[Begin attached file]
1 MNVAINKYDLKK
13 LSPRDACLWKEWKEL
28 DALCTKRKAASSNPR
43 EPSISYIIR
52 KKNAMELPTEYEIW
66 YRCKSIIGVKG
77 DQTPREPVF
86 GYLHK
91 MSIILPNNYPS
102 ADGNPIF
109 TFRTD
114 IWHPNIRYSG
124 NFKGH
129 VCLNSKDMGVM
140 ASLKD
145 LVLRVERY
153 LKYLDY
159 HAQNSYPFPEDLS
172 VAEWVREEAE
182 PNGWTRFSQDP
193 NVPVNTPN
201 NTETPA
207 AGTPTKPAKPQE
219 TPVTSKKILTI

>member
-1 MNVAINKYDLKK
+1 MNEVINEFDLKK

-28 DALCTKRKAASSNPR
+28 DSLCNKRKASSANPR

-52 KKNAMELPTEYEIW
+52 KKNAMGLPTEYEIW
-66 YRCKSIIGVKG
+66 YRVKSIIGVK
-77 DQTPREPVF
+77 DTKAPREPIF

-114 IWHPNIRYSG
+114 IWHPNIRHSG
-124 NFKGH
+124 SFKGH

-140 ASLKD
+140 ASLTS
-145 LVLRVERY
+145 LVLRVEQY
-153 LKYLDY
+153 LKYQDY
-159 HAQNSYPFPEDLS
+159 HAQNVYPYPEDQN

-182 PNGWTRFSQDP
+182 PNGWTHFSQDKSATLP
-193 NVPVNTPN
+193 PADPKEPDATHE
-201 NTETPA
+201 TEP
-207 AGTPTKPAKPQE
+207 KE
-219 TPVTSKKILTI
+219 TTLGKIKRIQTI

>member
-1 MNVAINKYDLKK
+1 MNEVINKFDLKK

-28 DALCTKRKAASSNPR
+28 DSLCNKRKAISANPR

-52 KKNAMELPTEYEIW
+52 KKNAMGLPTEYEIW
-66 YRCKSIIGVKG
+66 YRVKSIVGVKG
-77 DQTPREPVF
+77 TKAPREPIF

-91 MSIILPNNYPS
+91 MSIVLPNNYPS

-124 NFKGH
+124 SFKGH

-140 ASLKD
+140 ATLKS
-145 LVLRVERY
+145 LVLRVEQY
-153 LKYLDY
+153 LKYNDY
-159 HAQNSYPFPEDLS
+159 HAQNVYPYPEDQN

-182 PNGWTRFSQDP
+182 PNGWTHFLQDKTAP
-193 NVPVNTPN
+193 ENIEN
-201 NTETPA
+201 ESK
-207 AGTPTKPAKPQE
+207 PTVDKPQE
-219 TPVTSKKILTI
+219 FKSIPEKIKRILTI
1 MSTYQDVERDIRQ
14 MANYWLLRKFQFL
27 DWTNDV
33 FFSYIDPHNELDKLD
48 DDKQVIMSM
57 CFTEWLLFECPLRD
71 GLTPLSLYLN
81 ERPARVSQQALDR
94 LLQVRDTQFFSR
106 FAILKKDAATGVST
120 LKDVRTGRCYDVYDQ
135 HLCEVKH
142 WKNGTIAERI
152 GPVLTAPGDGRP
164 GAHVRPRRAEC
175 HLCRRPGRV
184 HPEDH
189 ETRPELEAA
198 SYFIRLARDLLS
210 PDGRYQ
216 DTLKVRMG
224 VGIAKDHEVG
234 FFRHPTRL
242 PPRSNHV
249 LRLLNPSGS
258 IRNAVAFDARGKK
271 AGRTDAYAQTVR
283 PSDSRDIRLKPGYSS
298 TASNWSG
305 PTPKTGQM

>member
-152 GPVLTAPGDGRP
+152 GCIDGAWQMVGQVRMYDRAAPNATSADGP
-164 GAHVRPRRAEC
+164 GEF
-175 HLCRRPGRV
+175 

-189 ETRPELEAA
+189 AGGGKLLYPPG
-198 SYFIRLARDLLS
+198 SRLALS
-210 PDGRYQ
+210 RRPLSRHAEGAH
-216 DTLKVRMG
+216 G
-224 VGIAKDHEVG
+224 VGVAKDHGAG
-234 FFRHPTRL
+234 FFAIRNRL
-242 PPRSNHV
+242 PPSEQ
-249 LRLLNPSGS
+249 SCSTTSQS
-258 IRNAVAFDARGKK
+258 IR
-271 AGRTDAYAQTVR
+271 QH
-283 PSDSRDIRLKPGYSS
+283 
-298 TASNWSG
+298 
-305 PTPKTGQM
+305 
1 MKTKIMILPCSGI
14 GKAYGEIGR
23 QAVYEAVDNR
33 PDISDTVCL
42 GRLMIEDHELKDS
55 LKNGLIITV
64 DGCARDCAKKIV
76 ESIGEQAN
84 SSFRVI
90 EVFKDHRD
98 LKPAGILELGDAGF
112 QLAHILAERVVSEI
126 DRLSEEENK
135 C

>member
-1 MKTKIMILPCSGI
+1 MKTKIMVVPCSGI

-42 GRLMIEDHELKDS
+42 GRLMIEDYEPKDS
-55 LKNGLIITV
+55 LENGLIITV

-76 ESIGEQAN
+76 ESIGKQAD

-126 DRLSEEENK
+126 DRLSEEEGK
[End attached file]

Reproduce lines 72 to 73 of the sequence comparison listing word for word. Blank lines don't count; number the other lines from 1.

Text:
+124 SFKGH

-140 ASLKD